By Barry Kurtz on May 11, 2012
If you’re like many ambitious middle-managers and c-level employees who find themselves “in transition” as the recession drags on, you may face a stark choice — whether to downsize your lifestyle and your ego by working an unfulfilling job or, in the alternative, start your own business.
If you do venture out on your own and succeed, you may come to see your choice as the best move you ever made. If your business fails, you may see it as the worst. Either way, the decision to launch a business is risky, and you will give yourself a legup if you assess and manage the risks with care.
How do business owners manage risks? Many entrepreneurs join a franchise system instead of creating a new and independent business. There are many advantages to doing so, including a proven business model and a recognized trademarked product or service. Franchisees are also provided with training in the essentials of running a business.
You need to know the basics of franchising if you are to succeed. A franchise is a business relationship between the owner of a trademark, the franchisor and the franchisee, who is the owner of a venture utilizing the trademark.
There are certain rules the franchisee must abide by:
• The franchisee must offer, sell or distribute goods or services under a marketing plan or system controlled in substantial part by the franchisor, and
• The business must be substantially associated with the franchisor in the eyes of the public and the franchisee must directly or indirectly pay a fee to the franchisor for the right to engage in the business.
In return, the franchisee receives the following advantages:
• A proven business system, a customer base, a known brand name and market presence.
• Group purchasing, professional marketing, research and development, and continuing education and training.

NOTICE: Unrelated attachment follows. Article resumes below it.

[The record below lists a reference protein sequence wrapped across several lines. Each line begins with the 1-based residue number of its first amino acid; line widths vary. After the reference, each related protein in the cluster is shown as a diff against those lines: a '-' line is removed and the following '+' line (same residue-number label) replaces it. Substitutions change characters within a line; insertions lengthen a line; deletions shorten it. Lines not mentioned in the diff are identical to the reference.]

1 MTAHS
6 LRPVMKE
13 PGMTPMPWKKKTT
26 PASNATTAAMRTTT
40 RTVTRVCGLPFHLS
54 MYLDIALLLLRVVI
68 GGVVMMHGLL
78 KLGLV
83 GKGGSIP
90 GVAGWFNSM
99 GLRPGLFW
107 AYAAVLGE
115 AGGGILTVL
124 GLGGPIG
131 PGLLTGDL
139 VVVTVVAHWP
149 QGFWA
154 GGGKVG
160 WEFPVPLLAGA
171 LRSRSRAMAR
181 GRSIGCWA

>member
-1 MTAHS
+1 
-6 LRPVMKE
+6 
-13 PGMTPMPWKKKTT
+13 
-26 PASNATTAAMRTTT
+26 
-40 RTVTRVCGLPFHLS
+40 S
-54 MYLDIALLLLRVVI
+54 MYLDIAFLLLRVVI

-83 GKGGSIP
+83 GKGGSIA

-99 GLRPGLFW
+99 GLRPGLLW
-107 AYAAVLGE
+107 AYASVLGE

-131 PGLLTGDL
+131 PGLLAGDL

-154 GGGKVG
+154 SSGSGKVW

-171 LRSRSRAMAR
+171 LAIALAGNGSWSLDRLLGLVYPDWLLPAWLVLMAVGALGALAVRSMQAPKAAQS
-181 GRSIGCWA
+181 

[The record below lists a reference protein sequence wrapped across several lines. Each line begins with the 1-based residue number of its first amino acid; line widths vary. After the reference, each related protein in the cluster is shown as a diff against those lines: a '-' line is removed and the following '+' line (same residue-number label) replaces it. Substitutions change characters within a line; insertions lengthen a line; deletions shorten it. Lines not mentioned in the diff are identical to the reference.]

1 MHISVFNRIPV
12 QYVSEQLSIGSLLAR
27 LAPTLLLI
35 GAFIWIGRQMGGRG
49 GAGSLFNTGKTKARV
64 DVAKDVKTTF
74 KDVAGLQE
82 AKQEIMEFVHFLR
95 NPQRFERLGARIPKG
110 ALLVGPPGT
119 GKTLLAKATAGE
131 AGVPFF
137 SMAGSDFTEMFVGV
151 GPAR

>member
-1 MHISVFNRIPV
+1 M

• Support from the franchisor and other franchisees with similar goals, needs and pressures.
But franchising isn’t always a bed of roses. For one thing, you won’t be running an independent business. Franchisors want followers, not innovators, and they limit how much you can deviate from their operating procedures.
And buying a brand-name franchise is often more costly than launching an independent business. Generally, franchisees must pay upfront fees plus ongoing royalties and sometimes fees for training and advertising. For that matter, not all franchisors offer much in the way of training, guidance and services.
If you do decide to go the franchise route, you must decide what sort of franchise is best for you.
To make that decision is to take a journey inward, because the path you take depends in great measure on who you are and what you want to accomplish.
Here are five things to think about as you take that journey:
• You will enhance your chances of success by selling products or services you understand. Don’t jump into something completely new and different.
• Consider your strengths and weaknesses. If you’re happiest when following orders, resist the idea that you can become a leader overnight just by buying a franchise. On the other hand, if you insist on going your own way at every turn, how long will it take before you chafe at the follow-these-steps-if-you-want-to-succeed nature of the franchising industry?
• Follow your passion, and proceed carefully. You need to be committed enough to your enterprise to make success your only option, but the enterprise itself must have the potential to succeed. You may love your collection of antique whale-oil lamps, but going into the whaling business won’t get you far.
• It’s your money. Invest enough of it to keep you keenly aware of what’s at stake, but don’t throw everything you have at the venture. Be realistic about the costs of becoming a franchisee and buy a franchise that matches your resources.
• Keep your antennas up while you do due diligence. Learn everything you can about your franchisor’s record, and talk to every other franchisee you can track down.
Above all, at every step of the way, ask yourself whether the people you meet — your franchisor, the people in the home office who will be your primary contacts and other franchisees — conduct themselves as you would. This goes beyond mere compatibility; if you are to succeed as a franchisee, you must buy into the franchisor’s vision and the character of the people you will work with must match up with your own.
• Barry Kurtz is a certified specialist in franchise and distribution law and the sole shareholder of Kurtz Law Group, which has offices in Santa Barbara and Woodland Hills. Contact him at firstname.lastname@example.org.